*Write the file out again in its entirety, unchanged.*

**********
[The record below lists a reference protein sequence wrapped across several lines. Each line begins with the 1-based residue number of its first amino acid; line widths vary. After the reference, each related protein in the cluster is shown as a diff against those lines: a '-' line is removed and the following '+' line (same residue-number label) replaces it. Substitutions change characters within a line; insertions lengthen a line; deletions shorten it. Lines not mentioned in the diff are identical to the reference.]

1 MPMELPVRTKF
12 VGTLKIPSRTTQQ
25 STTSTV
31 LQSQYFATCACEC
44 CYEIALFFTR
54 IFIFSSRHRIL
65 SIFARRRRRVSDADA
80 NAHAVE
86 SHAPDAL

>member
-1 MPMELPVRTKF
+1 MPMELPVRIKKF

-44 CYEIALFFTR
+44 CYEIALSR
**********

[The record below lists a reference protein sequence wrapped across several lines. Each line begins with the 1-based residue number of its first amino acid; line widths vary. After the reference, each related protein in the cluster is shown as a diff against those lines: a '-' line is removed and the following '+' line (same residue-number label) replaces it. Substitutions change characters within a line; insertions lengthen a line; deletions shorten it. Lines not mentioned in the diff are identical to the reference.]

1 MPMELPVRTKF
12 VGTLKIPSRTTQQ
25 STTSTV
31 LQSQYFATCACEC
44 CYEIALFFTR
54 IFIFSSRHRIL
65 SIFARRRRRVSDADA
80 NAHAVE
86 SHAPDAL

>member
-1 MPMELPVRTKF
+1 MPMELPVRIKKF

-44 CYEIALFFTR
+44 CYEIALSR